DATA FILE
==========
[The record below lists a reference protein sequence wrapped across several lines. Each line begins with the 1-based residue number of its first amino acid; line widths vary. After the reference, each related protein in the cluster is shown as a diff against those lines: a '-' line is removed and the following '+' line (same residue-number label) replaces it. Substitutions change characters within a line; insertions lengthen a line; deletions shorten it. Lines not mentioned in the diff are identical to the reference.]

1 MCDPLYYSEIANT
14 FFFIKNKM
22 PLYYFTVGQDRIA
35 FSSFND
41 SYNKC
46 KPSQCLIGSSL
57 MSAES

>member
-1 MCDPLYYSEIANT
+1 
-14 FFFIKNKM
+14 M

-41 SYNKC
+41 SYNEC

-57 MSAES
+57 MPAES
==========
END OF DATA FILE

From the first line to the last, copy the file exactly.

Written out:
[The record below lists a reference protein sequence wrapped across several lines. Each line begins with the 1-based residue number of its first amino acid; line widths vary. After the reference, each related protein in the cluster is shown as a diff against those lines: a '-' line is removed and the following '+' line (same residue-number label) replaces it. Substitutions change characters within a line; insertions lengthen a line; deletions shorten it. Lines not mentioned in the diff are identical to the reference.]

1 MCDPLYYSEIANT
14 FFFIKNKM
22 PLYYFTVGQDRIA
35 FSSFND
41 SYNKC
46 KPSQCLIGSSL
57 MSAES

>member
-1 MCDPLYYSEIANT
+1 
-14 FFFIKNKM
+14 M

-41 SYNKC
+41 SYNEC

-57 MSAES
+57 MPAES